The Prince of Wales is celebrating 21 years of Duchy Originals, which started with an oaten biscuit and now includes 230 products.
Prince Charles hosted a reception at Clarence House yesterday to mark the birthday of the brand, which has led to more than £11 million being contributed to charitable causes from company profits.
Although the original oat biscuit is now sold in more than 30 countries, it had a difficult start. The formula for the biscuit took 18 months to perfect, with the ingredients, flavour, shape and consistency all the subject of experimentation. More than 100 recipes were tried before one was chosen, and the last job was figuring out a way of stamping the Duchy logo on the biscuit.
Today it is sold in more than 30 countries and over 700 million biscuits have been made.
Important principles were behind the Prince’s decision to make a biscuit. He said he wanted to show "it was possible to produce food of the highest quality by working in harmony with nature in a way that would benefit environmental and human health".
The Prince of Wales’s charities have helped create more than 125,000 entrepreneurs in the UK and overseas and 80,000 young people start up in business, newly released figures show.
Details of the extent of the help Charles’s charities have provided were released as the Prince marks 21 years of Duchy Originals products and as he meets some of the thousands of people who have been helped and supported in recent years at a series of engagements this week.
Later today the first in line to the throne will host a reception for the global network of Youth Business International (YBI) while tomorrow he will officially open the Prince’s Trust’s new retail space in central London.
Tomorrow’s Store will sell goods designed and created by young businesses supported by the charity and Charles will meet staff and young people who have been involved and see examples of the products they produce.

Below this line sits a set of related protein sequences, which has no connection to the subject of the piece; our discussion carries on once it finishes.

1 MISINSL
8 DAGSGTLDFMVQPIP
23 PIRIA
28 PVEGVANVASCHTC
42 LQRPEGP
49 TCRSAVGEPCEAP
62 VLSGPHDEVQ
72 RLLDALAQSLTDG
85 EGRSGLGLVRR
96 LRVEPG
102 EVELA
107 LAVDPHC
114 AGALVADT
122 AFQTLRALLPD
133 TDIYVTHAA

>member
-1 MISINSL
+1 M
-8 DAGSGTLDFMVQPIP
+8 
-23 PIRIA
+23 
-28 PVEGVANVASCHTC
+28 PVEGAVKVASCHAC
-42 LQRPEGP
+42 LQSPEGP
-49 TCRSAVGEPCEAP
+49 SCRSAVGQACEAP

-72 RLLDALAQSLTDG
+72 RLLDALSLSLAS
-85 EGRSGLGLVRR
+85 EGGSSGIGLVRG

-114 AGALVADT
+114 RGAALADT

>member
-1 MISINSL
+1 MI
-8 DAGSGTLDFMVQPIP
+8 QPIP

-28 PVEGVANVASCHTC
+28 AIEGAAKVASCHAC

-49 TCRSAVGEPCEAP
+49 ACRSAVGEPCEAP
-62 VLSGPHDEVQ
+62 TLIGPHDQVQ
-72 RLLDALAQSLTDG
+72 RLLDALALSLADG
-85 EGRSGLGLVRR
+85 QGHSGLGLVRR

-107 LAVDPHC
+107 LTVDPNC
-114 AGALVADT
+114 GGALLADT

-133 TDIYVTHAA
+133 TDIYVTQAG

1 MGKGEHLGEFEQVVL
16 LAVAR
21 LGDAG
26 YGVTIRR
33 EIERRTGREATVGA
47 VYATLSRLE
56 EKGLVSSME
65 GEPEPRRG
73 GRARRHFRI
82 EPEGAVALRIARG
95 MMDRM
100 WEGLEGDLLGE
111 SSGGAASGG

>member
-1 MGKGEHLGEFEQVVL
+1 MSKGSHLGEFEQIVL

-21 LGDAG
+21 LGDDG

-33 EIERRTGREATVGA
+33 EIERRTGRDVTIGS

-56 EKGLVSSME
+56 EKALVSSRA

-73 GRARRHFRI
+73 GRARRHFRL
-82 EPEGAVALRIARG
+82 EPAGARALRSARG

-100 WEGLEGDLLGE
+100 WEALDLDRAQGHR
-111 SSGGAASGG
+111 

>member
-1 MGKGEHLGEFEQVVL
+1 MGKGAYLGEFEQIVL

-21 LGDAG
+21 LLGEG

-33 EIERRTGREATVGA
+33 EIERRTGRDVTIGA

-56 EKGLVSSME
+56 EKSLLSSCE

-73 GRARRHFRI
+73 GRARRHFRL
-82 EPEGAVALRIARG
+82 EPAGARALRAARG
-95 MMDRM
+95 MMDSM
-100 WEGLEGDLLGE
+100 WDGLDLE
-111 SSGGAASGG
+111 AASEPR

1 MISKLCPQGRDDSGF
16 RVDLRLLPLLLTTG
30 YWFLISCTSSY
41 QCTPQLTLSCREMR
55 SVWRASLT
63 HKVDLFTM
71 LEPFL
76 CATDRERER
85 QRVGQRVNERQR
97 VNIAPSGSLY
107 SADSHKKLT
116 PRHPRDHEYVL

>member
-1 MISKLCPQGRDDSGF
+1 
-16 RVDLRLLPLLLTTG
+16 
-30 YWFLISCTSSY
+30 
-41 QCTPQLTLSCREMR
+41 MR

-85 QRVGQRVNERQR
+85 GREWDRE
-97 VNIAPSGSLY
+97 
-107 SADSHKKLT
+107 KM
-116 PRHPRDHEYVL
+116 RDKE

Later on he will host a reception to celebrate the Prince’s Initiative for Mature Enterprise (PRIME), which helps entrepreneurs over 50 and on Wednesday he and the Duchess of Cornwall will put on a reception to celebrate the Duchy Originals milestone.
The Prince has been committed to helping young people into enterprise for decades. He established the Prince’s Trust in 1976 when he was himself in his 20s but it was not until the aftermath of the 1981 riots in Brixton and Toxteth that the charity began to help disadvantaged young people into self-employment.
Since then Charles has established a number of other charities focused on creating entrepreneurs, providing business support, mentoring and training.
Carphone Warehouse chairman and chairman of the Prince’s Trust, Sir Charles Dunstone, said: "His Royal Highness has led the way and has consistently been responsible for creating more opportunities and giving more of a chance to young entrepreneurs than anyone else over the years.
"These figures present just a snapshot of the number of lives that have been changed as a result of HRH’s work and do not reflect the knock on effect as many of these individuals also go on to help or employ other people."
Pierre Nanterme, chairman and chief executive of Accenture and supporter of YBI, said: "Accenture shares the Prince of Wales’s passion for building skills and for the impact those skills have on people, businesses, markets and communities around the world.
"Teaming with Youth Business International has been a great opportunity to support young entrepreneurs, helping them sharpen their business skills and build their enterprises."
Jo Malone, entrepreneur and PRIME supporter, said: "The Prince of Wales’s support for over-50s trying to start their own businesses is a wonderful initiative.
"As an entrepreneur, building my second business at the age of 50, I know that making the leap from employee to employer is an exciting but often challenging time. By recognising this, PRIME provides advice and contacts to help build confidence and inspire new start-up ventures throughout the UK."
Founded in 2000, YBI has helped entrepreneurs establish more than 21,000 businesses in the last three years across 37 countries that are expected to create 75,000 jobs.
This month marks 21 years since the first Duchy Originals product, the oaten biscuit, went on sale. Since then it has expanded to 230 products with a proportion of profits going to charity and £11 million raised so far.